This goes right along with the last paragraph. Determine what is a reasonable time frame in which to accomplish your goal. You can approach this in several ways. You can have an event picked out and set up your program to work toward it (this is very popular). Or, you can plot out the time period most likely to yield your target performance level and then have a testing zone of several weeks in which to seize the opportunity. The latter is my favorite. The reason I like this is that it’s difficult to make the stars align on one specific day, and it’s a little easier to have a window of readiness of several weeks in which to pursue your outcome. Either way, you are going to want a time window of 2-6 months in most cases. Sure, many elite runners train with a periodized plan for a full year or multiple years, but this is overkill for most recreational athletes. One month isn’t long enough to make enough change, and beyond 6 is just too long for most people to stay in a program and concentrate on a goal. 3-4 months tends to be the sweet spot. Most folks can stay motivated and locked in for that long, and I’d even say that 12 weeks is better than 16. I’ve seen too many people drop out of a plan they created which was just too long. Keep your timeline reasonable and know you can balance work and family life for a couple months.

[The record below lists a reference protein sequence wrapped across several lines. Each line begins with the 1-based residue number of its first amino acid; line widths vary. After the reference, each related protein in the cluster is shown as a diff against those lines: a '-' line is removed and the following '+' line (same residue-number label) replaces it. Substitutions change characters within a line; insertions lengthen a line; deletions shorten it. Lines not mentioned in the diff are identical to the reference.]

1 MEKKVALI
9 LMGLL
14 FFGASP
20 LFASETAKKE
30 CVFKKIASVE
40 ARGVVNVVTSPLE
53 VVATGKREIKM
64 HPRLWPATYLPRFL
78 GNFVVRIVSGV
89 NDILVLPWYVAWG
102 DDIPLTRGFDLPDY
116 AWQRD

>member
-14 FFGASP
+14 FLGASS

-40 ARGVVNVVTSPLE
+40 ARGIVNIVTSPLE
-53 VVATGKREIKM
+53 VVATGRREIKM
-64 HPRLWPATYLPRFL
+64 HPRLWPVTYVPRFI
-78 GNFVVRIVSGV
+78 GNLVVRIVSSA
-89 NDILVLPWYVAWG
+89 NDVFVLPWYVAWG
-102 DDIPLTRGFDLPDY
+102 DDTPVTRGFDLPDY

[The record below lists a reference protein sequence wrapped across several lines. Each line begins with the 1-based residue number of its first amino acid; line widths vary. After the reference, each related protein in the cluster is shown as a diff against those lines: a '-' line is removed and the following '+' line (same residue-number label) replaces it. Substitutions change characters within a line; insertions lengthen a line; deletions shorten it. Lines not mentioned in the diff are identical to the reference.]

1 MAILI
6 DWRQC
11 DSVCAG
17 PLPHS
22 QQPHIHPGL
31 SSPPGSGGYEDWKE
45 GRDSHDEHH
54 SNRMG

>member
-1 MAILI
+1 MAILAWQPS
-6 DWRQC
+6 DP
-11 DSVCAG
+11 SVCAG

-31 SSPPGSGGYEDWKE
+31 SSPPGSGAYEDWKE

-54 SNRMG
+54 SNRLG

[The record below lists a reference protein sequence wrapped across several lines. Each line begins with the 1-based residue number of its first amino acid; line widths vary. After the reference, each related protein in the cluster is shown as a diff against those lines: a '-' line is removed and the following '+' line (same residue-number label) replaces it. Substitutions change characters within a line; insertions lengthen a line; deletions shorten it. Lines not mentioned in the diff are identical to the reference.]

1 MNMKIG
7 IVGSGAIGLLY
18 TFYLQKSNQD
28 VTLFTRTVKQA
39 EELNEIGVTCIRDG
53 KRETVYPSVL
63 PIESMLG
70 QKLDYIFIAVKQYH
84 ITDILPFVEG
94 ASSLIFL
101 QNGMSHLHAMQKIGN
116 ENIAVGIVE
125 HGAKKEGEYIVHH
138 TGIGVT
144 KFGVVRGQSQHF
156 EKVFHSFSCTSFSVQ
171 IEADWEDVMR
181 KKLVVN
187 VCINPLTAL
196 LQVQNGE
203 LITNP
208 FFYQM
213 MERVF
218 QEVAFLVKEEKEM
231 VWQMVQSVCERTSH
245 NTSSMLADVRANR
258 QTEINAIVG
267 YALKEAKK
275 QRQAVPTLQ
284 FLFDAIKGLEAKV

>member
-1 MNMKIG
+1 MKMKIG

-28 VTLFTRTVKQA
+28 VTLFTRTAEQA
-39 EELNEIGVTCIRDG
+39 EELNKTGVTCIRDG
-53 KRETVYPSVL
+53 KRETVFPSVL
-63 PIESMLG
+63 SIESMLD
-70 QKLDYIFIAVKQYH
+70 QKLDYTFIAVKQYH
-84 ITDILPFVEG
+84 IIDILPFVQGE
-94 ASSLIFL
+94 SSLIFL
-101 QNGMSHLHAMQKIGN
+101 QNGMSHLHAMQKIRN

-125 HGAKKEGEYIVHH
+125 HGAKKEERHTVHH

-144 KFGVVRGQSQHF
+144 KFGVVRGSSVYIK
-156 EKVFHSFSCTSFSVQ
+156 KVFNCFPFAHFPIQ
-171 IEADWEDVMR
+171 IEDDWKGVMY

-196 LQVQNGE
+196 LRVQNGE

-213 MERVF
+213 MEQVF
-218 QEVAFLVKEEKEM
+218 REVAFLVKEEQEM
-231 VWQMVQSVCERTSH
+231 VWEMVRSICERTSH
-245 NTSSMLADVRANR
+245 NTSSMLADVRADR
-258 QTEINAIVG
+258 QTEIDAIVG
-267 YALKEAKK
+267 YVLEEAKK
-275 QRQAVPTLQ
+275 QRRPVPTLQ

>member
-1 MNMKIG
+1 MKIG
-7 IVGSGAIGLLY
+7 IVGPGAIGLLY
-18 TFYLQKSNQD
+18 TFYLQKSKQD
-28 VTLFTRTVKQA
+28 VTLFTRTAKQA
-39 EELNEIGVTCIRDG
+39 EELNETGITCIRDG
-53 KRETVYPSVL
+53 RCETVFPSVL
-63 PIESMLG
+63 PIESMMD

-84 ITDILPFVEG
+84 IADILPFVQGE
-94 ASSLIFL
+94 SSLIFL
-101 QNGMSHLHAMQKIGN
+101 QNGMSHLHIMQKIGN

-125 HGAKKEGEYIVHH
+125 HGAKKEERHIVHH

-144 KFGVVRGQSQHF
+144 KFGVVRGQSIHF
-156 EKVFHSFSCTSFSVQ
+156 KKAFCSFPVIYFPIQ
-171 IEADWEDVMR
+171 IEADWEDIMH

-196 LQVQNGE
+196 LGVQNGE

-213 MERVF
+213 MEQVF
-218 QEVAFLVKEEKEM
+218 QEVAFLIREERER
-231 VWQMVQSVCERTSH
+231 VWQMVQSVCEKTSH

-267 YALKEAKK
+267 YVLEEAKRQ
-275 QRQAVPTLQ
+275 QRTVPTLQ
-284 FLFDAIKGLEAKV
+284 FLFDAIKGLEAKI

Creating a plan or schedule around which to train is almost endless in possibility. You certainly can build in some block periodization (a chunk of time with a specific performance focus, such as aerobic base building) or have very specific microcyles (such as a week or two of intense speedwork). However, a blended or undulating schedule which meshes the workouts you need will probably work best. For the most part, distance running requires aerobic endurance, which is accomplished via long runs and increased average mileage over time. But beyond that, you’ll want to take a look at your assessment. Do you lack raw speed and mechanical efficiency? Do more speed workouts. Is your top end or redline not much higher than your everyday jog pace? Add in some power intervals to increase your maximal oxygen uptake. Need to feel stronger near race pace? Stamina or tempo workouts are key. Tired a lot? Space out more time between your fitness maker sessions and do easy recovery work until you feel fresh enough to train hard again. Just adjust your workout mixology and keep adding workouts in the area you lack most (or need most for your goal) while doing a little less of the ones in which you are already highly proficient.